Pope Francis in Iraq: Was the Papal Trip Worth the Risk?
On EWTN News In Depth, host Montse Alvarado examines the Holy Father’s bold move to bring hope to a dark and forgotten place.
On the papal plane during his return flight from Iraq last week, Pope Francis explained why his visit to the war-torn country was worth the health and safety risks. EWTN News In Depth host Montse Alvarado and her team examined on the March 12 episode what was at stake during the pope’s first trip outside of Italy since the global pandemic began last year. Then an expert panel discussed what the lasting effects of the visit might be.
- The pope responds to critics, when a reporter on the papal flight ask during the inflight press conference (transcript here) whether a closing Mass attended by 10,000 Iraqi people posed a health safety risk. Pope Francis explained his long discernment on the risks and the rewards. Watch his response.
- Powerful video footage captures the pope limping down a dilapidated alleyway outside the home of the Grand Ayatollah, spiritual leader of the Shia majority in Iraq, as the 84-year-old Francis risks his own health to advocate for the peace and protection of battered Christians in the Middle East.
- A behind-the-scenes interview with Archbishop Bashar Warda, the archbishop of Erbil, Iraq, who has faced death threats and endured the ISIS genocide, gives an insider’s look to why the trip mattered to Iraqis. The archbishop, who was part of the pope’s entourage, explained the importance of Francis’ “physical approach” to interreligious dialogue and the impact of his in-person messages on high-level Iraqi politicians.
Watch the Interview:
The Wrap from the Experts: Alvarado led the discussion with Catholic policy analysts about the spiritual and political ramifications of the pope’s historic trip. Here’s the wrap:
From Kathryn Lopez (Senior Fellow, National ReviewInstitute):
- Papal visit was “nothing short of a miracle” given coronavirus-related obstacles
- Francis courageously comforted forgotten Christians in a hostile warzone
- The pope modeled his repeated request that Catholics “go to the peripheries”
From Ambassador Alberto Fernandez (Vice President, Middle East Media Research Institute):
- Because Christians are a small minority in Iraq, an important factor in the trip was the reception by non-Christian political factions within Iraq.
- Opposing extremists in the ISIS militia and the pro-Iranian Shia militia criticized the Catholic leader’s visit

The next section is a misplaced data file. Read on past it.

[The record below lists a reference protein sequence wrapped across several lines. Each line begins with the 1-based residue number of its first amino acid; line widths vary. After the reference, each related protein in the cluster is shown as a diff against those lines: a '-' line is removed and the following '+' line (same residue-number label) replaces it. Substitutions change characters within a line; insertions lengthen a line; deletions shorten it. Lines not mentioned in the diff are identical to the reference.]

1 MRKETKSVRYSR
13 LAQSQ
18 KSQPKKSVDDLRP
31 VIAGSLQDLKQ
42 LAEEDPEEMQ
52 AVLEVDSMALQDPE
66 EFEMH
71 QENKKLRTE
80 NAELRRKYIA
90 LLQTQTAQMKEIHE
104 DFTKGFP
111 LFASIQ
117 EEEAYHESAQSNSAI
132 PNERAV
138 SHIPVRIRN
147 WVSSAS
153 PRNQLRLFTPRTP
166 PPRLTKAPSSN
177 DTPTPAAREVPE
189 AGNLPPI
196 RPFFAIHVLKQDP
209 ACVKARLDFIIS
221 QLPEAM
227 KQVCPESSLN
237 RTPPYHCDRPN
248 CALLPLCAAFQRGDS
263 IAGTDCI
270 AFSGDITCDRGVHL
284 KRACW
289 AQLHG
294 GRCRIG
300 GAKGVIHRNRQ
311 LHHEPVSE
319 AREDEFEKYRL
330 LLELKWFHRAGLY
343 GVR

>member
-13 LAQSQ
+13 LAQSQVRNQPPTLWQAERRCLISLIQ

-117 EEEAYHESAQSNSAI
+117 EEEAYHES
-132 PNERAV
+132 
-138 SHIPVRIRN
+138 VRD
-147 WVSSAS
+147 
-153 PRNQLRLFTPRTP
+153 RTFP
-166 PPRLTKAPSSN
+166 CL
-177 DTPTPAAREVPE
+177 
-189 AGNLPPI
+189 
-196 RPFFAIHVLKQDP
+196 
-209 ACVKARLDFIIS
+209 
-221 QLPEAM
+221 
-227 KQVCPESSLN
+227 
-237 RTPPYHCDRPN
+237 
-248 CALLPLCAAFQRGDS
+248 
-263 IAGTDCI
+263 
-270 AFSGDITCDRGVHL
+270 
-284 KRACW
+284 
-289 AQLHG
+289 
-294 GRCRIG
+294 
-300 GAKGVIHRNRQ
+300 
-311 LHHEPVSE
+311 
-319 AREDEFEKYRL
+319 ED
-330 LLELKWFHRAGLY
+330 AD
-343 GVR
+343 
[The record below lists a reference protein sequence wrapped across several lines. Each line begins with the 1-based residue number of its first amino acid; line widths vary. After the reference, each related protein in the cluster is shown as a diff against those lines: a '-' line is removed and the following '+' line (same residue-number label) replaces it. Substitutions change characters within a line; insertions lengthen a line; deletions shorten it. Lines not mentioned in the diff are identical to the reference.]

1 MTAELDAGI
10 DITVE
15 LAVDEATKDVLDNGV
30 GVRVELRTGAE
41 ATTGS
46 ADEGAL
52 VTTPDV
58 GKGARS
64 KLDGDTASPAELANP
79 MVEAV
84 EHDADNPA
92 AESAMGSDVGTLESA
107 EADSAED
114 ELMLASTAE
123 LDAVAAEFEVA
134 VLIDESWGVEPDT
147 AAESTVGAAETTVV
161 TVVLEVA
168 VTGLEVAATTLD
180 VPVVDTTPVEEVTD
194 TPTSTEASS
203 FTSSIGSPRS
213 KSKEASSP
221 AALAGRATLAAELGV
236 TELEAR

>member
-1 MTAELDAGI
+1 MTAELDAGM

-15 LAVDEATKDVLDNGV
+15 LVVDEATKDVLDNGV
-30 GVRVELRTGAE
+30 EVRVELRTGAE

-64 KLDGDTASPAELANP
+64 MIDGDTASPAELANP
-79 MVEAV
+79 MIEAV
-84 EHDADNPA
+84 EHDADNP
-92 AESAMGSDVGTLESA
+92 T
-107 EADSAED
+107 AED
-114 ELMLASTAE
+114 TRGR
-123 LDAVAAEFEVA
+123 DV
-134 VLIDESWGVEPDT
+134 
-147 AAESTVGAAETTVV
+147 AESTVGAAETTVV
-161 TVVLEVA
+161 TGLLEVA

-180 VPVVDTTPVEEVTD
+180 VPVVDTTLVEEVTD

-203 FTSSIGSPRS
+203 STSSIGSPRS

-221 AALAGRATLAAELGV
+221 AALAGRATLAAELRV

- Meanwhile, Iraqi Muslims reacted positively, joking that politicians should invite Francis back so that more roads would get paved (in reference to infrastructure and security improvements made in preparation for the papal visit)
From Matthew Bunson (EWTN Washington Bureau Chief):
- Francis’ visit to the birthplace of Abraham marked a “coming home” to the ancient roots of Judaism, Christianity, and Islam
- Twenty years after his predecessor John Paul II planned a similar trip — cancelled due to regional instability during the dictatorship of Saddam Hussein — Pope Francis completed the long-desired pilgrimage of peace.
Also on EWTN News In Depth:
Reporters take a closer look at Catholic concerns, including those of Cardinal Timothy Dolan (watch his March 5 interview), over The Equality Act.
Watch the Segment:
What’s Happening: The U.S. Congress is considering passage of the Equality Act, which would expand federal discrimination laws, including the Civil Rights Act of 1964, to include non-biological definitions of sexual orientation and gender identity. The law, if passed, could theoretically require Catholic hospitals and pediatricians to provide cross-sex hormones that violate their consciences, for example.
Why It Matters: Discrimination Redefined. “According to the Equality Act, gender is defined by subjective beliefs … So any Catholic school that teaches their children that God made them male and female, well that now becomes bigotry, that now becomes discrimination.” — Melissa Moschella (Associate Professor of Philosophy, Catholic University of America)
Under-Resourced Churches Defenseless. “This has implications for the black church… most black faith-based institutions are extremely tight strapped, where we don't have the kind of resources that it would take to defend ourselves.” — Jackie Rivers (Executive Director of the Seymour Institute for Black Church and Policy Studies)
Minorities Stripped of Federal Aid. “[Christian colleges and universities] that refuse to bend to the definition of the human person …may be at risk of losing federal funding…What this will do is it will create a disproportionate damage to minority groups who receive federal aid.” — Matthew Bunson (EWTN Washington Bureau Chief)
And More on the March 12 Episode:
A Nun in Myanmar Begs to be Martyred. EWTN News In-Depth shows footage of the 45-year-old sister’s bravery as she asks military forces to shoot her instead of demonstrators during a pro-democracy protest.
Your Faith: Meet Darren, an HVAC Repairman. EWTN News Nightly's Mark Irons interviews a Catholic man who gives his customers a reminder that it’s Jesus who fixes their problems—something he learned himself during bouts of extreme anxiety.
Watch the full show: